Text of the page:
In the first episode of Freeze the Fear with Wim Hof, eight people jump into the ice hole that Wim skipped a few paragraphs into. Later in this episode, they rappel down a cliff face to face. “Stephen got to the bottom,” says Lee Mack, although getting to the bottom of the cliff was never really in doubt (it was about whether they could get there without falling at high speed). Then the eight celebrities go to a big collective tent where they live like vulgar Smurfs. Wim has a whole tent for him nearby, like Papa Smurf.
This week’s episode comes up against the show’s main dynamic problem: being cold isn’t a very television situation. The creators of the programs must know this, so at the beginning of the episode they show us a huge bridge and promise us that before the end of the series, celebrities will fall from it. Wim jumps off the bridge to demonstrate, which sounds like a terrible waste of TV personality until you realize he’s actually hanging by a rope. Smart BBC. They don’t tell us this explicitly, but we have the intuition that this string must be an emergent property of “cold”.
The main activities of this episode are a bit boring. In the first half of the show, catering to very particular tastes, Wim encourages each of the celebrities to take a cold shower while Holly Willoughby and Lee Mack watch. “You just don’t want a cold shower, you just want a nice hot shower,” Prof Green says, outlining for us the danger of the situation. Celebrities have their cold showers. It makes them a) moist and b) cold and c) invigorated. I write everything down in my notebook. Because, yes, I am also a scientist.
In the second half of the show, all the celebrities are lying on the floor and Wim talks them through some breathing exercises until many of them have some sort of emotional breakthrough. I’m not qualified to say what’s going on here, but luckily no one on the show is either. Soon, Willoughby and Mack discuss how cathartic this experience must be. They are “psychologists” for the “scientist” of Hof. More Statler and Waldorf than Freud and Jung.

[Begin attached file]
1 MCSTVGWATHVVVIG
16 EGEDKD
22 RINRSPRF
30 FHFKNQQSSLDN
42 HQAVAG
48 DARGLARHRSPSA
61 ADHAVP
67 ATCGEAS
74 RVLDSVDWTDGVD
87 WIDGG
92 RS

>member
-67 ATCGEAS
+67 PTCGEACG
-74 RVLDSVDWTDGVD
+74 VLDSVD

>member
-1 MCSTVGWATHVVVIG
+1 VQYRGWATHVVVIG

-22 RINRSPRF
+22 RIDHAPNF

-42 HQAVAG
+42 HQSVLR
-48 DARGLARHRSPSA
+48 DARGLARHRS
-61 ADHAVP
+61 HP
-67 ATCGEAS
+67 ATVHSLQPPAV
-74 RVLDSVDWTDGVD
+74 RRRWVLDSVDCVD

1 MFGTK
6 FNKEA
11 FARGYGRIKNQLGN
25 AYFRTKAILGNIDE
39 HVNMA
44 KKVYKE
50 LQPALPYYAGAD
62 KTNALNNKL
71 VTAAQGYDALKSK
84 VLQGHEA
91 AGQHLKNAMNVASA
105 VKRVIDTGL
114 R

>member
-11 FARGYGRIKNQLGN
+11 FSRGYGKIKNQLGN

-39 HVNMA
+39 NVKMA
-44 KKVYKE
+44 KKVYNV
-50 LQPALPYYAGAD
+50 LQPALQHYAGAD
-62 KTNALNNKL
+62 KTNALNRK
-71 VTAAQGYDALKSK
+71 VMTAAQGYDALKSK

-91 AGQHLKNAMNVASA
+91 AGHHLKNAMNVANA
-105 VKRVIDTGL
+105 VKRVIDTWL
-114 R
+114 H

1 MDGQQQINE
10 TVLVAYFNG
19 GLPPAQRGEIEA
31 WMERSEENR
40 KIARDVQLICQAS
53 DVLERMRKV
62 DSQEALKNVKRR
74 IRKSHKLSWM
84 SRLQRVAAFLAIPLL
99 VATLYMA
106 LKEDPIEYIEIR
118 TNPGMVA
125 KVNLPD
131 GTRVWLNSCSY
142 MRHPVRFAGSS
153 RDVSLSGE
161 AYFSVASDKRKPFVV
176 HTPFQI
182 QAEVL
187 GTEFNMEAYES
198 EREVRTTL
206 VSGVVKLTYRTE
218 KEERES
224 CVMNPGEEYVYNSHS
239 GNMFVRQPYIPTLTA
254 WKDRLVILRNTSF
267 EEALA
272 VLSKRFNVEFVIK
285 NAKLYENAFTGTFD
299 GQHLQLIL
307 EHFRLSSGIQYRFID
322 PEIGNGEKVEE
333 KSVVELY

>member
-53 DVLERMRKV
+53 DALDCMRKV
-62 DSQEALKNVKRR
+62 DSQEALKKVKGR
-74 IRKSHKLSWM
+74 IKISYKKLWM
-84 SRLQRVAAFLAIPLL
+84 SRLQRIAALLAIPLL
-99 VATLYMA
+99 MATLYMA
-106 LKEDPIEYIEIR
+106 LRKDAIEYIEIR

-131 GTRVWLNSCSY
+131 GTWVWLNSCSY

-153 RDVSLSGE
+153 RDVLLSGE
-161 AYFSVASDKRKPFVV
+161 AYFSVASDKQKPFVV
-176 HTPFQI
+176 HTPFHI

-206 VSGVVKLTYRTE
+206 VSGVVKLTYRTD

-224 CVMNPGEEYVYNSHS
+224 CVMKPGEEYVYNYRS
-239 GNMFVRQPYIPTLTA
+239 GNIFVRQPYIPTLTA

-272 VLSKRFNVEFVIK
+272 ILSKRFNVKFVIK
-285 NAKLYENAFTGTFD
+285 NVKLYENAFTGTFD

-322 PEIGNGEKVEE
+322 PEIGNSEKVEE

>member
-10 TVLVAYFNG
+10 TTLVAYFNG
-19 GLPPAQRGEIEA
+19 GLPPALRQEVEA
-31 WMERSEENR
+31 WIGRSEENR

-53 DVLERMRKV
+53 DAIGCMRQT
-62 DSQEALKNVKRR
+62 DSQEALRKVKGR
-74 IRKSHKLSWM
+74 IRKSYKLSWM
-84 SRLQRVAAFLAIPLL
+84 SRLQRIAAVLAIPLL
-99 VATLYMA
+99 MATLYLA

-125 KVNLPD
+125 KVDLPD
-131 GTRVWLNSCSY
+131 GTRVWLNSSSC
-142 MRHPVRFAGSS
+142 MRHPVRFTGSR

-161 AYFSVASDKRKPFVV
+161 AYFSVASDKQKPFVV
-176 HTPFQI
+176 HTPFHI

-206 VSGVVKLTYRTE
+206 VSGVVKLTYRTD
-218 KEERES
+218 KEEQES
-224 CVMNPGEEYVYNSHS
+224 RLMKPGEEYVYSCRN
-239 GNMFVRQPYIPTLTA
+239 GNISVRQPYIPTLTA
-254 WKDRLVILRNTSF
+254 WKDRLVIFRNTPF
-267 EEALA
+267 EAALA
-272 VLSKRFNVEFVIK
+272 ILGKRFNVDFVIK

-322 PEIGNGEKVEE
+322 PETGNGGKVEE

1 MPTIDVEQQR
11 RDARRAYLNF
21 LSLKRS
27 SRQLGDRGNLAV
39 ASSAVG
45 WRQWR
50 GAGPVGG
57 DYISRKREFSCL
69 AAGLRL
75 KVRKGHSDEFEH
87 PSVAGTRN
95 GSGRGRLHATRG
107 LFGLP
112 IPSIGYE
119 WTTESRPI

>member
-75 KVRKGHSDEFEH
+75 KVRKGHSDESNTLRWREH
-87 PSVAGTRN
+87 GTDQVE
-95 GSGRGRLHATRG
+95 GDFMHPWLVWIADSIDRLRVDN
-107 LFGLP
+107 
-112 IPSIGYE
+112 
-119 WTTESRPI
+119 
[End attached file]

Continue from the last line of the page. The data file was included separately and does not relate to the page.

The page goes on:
I get why people are drawn to this delicious weirdo
Listen, everyone on this show is vulnerable, open, and well-meaning. Some, like TV presenter Gabby Logan and footballer Patrice Evra, speak fondly of real trauma in their lives. Wim hits a big gong and soon we see footage from next week’s show which includes, at one point, Wim and his daughter drinking tea sitting in adjacent barrels of ice, like drifters from the era of depression or classical philosophers.
I get why people are drawn to this delicious weirdo. He seems kind and charismatic and wears a poncho while offering an individualistic quick fix for self-improvement. And God knows, when you’re in the ruins of a welfare state, you can’t get enough. Meanwhile, the UK is experiencing an identity crisis. In a nation ruled by revelers and tax evaders, the BBC’s management clearly saw this bearded Dutchman wandering through the snow in near-claw and thought, “Is this leadership?”
I’m not sure how they can justify providing uncritical endorsement of Wim Hof’s methods beyond the meta-narratives of other entrepreneurial health gurus. On the other hand, in an age of inflation, fuel poverty and dysfunctional health care, it surely helps to have a public broadcast arguing that cold has healing properties for an hour every Tuesday.